The Many Colors of Salt

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May 20, 2014 Healthy Eating 0 Comments

Last week I went to the Farmer’s Market and I noticed a new stand. They were selling salt. Lots of beautifully-colored salts. In fact, the man running the salt stand had around 40 different salts! And I’m not talking about the white table salt we all grew up with.

These days, you can find salts from around the world, flavored salts, health-boosting salts, pink salt! Some are used in cooking, some are used as a finishing salt, some you can even serve your food on.

Salt can enhance the flavor of your food and now, with all of the flavored salts, you can even change the flavor of your food.

But what do all the colors mean? Celtic salt looks gray or beige, Hawaiian sea salt looks red or black, the Himalayan salt is a pretty pink, to name a few. Well, the colors are an indication that the salt is unrefined and containing trace minerals. And those trace minerals can have some pretty cool health benefits, unlike traditional table salt that has been refined and robbed of its minerals. The white table salt also usually contains an anti-caking agent to keep it from clumping and may contain a sugar, like dextrose, that keeps the salt from turning yellow (because of the iodine).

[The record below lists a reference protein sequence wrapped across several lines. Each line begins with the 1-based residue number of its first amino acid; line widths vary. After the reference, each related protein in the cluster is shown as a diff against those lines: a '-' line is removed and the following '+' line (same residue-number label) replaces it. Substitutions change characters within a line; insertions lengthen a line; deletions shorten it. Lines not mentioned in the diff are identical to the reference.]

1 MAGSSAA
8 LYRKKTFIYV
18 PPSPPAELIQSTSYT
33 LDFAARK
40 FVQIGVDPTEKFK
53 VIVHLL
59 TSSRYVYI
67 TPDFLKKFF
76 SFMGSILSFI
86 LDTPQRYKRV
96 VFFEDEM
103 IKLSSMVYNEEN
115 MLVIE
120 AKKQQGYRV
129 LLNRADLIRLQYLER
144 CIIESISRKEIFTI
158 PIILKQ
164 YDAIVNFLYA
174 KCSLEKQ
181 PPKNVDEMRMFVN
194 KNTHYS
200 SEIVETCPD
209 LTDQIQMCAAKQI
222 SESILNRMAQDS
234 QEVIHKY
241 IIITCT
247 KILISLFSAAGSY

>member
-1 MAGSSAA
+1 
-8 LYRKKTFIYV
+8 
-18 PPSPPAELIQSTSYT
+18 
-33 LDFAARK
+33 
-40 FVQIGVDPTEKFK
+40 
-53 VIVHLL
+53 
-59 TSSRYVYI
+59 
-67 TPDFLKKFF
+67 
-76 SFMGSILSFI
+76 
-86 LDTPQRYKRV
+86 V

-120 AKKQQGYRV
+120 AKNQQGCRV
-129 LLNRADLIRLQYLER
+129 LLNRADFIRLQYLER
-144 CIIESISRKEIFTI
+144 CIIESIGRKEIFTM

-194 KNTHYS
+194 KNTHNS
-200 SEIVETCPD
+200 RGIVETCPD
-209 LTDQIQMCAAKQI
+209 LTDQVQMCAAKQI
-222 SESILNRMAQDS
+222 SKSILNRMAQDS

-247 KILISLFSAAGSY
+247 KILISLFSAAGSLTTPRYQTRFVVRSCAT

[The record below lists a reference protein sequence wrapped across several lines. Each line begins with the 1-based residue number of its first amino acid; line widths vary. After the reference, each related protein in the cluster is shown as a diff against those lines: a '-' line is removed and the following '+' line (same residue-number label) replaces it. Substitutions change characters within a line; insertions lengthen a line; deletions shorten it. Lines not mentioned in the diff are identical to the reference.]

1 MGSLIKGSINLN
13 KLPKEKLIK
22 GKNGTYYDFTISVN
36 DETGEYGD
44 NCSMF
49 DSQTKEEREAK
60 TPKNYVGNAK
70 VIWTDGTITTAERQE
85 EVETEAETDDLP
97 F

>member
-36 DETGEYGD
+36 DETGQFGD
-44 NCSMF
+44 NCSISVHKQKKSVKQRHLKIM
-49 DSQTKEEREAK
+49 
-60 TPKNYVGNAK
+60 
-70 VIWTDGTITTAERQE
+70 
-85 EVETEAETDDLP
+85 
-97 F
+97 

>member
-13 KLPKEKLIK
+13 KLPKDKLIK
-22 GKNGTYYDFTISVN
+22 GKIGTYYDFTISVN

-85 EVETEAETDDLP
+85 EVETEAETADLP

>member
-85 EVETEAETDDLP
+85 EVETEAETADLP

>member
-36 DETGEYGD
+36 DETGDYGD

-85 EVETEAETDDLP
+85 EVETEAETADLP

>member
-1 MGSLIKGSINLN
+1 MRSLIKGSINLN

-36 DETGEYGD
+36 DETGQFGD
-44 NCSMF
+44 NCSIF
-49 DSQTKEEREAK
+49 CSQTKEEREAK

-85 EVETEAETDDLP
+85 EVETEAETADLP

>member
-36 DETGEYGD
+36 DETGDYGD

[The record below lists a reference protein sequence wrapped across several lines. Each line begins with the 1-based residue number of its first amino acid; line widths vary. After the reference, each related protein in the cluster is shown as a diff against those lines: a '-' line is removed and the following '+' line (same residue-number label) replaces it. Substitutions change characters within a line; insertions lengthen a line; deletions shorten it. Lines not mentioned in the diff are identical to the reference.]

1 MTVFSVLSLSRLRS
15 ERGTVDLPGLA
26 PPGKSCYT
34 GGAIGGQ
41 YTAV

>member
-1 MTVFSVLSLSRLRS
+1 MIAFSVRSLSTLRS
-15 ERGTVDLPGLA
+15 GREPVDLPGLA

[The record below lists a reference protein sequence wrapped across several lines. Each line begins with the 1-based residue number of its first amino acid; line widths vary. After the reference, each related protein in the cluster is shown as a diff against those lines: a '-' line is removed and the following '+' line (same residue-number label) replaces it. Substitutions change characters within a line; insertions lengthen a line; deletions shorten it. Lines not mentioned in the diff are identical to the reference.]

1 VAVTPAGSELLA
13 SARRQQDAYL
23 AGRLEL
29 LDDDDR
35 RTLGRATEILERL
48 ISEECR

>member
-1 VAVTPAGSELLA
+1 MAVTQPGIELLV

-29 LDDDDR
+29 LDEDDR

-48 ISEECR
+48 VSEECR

So go ahead, try some of these colored salts, with all of their mineral glory. Experiment with various textures and flavors to add some variety to your foods. And in the process, nourish yourself with those trace minerals. Who knows, maybe you’ll find a few new ones that you love!

But just a note before you get too carried away with the awesomeness of salt; it’s important to acknowledge that while an adequate amount of salt is absolutely required to maintain good health, too much salt and sodium is related to heart disease, hypertension and strokes. As with most things, balance is key – too much of anything is not a good thing.

(The Institute of Medicine recommends that healthy adults consume 1500 mg of sodium per day, but if you have specific questions about your health and salt needs, you should talk to your physician.)